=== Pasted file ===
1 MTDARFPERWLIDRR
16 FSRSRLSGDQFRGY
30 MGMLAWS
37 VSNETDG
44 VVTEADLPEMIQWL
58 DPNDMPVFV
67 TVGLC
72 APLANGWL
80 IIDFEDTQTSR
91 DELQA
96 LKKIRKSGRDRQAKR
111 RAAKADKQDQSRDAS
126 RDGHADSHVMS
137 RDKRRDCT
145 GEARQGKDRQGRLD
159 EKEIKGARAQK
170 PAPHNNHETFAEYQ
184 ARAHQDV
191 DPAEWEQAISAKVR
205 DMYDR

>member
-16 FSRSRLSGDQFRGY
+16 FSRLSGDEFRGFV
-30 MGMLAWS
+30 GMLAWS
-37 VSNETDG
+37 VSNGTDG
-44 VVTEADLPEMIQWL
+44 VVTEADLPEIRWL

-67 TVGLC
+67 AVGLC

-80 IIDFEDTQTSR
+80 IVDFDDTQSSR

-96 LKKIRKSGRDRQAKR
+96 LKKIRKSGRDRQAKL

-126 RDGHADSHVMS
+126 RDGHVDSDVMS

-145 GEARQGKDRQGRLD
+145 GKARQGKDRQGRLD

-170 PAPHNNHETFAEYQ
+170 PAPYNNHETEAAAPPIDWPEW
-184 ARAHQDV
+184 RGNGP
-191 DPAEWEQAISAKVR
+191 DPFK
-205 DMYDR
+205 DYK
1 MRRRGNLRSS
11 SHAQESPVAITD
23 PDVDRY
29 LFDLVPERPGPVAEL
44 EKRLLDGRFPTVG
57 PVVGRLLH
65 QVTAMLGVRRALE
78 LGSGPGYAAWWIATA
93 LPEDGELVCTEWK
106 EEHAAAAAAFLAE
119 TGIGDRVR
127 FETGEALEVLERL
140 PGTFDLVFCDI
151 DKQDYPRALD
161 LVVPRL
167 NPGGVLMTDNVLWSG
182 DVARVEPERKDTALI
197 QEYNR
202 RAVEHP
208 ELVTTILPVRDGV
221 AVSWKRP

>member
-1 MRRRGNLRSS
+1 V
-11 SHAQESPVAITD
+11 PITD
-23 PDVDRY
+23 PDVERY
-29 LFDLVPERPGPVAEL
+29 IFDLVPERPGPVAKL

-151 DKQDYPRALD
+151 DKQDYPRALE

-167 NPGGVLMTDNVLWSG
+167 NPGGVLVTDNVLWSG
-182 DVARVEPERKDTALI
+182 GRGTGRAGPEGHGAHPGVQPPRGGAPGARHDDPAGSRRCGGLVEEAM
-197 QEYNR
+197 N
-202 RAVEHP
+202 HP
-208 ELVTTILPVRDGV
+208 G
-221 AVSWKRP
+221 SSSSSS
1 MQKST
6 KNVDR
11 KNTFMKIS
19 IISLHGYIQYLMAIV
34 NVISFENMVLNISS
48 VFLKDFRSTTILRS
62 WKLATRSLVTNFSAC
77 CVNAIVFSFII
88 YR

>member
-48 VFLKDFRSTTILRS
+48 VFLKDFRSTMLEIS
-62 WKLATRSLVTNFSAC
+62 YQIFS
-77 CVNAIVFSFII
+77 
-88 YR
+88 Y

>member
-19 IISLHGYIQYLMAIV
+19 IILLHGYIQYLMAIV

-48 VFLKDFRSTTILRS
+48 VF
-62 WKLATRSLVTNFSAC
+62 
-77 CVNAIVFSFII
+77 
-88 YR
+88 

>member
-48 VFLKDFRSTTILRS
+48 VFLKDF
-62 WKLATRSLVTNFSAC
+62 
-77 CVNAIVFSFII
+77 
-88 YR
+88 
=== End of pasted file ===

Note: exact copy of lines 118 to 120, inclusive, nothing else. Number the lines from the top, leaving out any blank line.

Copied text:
+77 
-88 YR
+88 